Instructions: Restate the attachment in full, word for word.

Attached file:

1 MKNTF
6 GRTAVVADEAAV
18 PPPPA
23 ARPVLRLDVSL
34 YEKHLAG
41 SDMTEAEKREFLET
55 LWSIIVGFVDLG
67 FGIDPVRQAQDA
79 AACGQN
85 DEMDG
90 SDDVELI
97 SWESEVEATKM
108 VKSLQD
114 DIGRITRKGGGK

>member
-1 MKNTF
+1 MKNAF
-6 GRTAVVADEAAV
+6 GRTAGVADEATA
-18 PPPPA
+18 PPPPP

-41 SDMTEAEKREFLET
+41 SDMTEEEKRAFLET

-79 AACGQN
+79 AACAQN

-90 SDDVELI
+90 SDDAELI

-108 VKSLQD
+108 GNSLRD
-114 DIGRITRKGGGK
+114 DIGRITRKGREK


1 MKNTF
6 GRTAVVADEAAV
18 PPPPA
23 ARPVLRLDVSL
34 YEKHLAG
41 SDMTEAEKREFLET
55 LWSIIVGFVDLG
67 FGIDPVRQAQDA
79 AACGQN
85 DEMDG
90 SDDVELI
97 SWESEVEATKM
108 VKSLQD
114 DIGRITRKGGGK

>member
-1 MKNTF
+1 MKNAF
-6 GRTAVVADEAAV
+6 GRTAGVADEATA
-18 PPPPA
+18 PPPPP

-41 SDMTEAEKREFLET
+41 SDMTEEEKRAFLET

-79 AACGQN
+79 AACAQN

-90 SDDVELI
+90 SDDAELI

-108 VKSLQD
+108 GNSLRD
-114 DIGRITRKGGGK
+114 DIGRITRKGREK